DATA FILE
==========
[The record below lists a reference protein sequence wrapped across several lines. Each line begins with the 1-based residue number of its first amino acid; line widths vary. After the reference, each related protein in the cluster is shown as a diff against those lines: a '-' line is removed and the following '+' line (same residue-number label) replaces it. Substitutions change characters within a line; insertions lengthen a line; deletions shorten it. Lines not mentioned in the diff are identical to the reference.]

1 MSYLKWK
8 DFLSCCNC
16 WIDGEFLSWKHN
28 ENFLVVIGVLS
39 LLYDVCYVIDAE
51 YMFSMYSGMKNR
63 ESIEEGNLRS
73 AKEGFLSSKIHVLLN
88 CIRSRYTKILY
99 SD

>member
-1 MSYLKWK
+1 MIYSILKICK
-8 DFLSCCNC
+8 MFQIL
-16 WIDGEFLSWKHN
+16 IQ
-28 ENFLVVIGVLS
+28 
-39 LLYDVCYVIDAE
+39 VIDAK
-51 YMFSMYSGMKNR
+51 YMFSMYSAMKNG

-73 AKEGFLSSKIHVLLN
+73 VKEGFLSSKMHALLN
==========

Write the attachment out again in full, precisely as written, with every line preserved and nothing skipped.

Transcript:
[The record below lists a reference protein sequence wrapped across several lines. Each line begins with the 1-based residue number of its first amino acid; line widths vary. After the reference, each related protein in the cluster is shown as a diff against those lines: a '-' line is removed and the following '+' line (same residue-number label) replaces it. Substitutions change characters within a line; insertions lengthen a line; deletions shorten it. Lines not mentioned in the diff are identical to the reference.]

1 MSYLKWK
8 DFLSCCNC
16 WIDGEFLSWKHN
28 ENFLVVIGVLS
39 LLYDVCYVIDAE
51 YMFSMYSGMKNR
63 ESIEEGNLRS
73 AKEGFLSSKIHVLLN
88 CIRSRYTKILY
99 SD

>member
-1 MSYLKWK
+1 MIYSILKICK
-8 DFLSCCNC
+8 MFQIL
-16 WIDGEFLSWKHN
+16 IQ
-28 ENFLVVIGVLS
+28 
-39 LLYDVCYVIDAE
+39 VIDAK
-51 YMFSMYSGMKNR
+51 YMFSMYSAMKNG

-73 AKEGFLSSKIHVLLN
+73 VKEGFLSSKMHALLN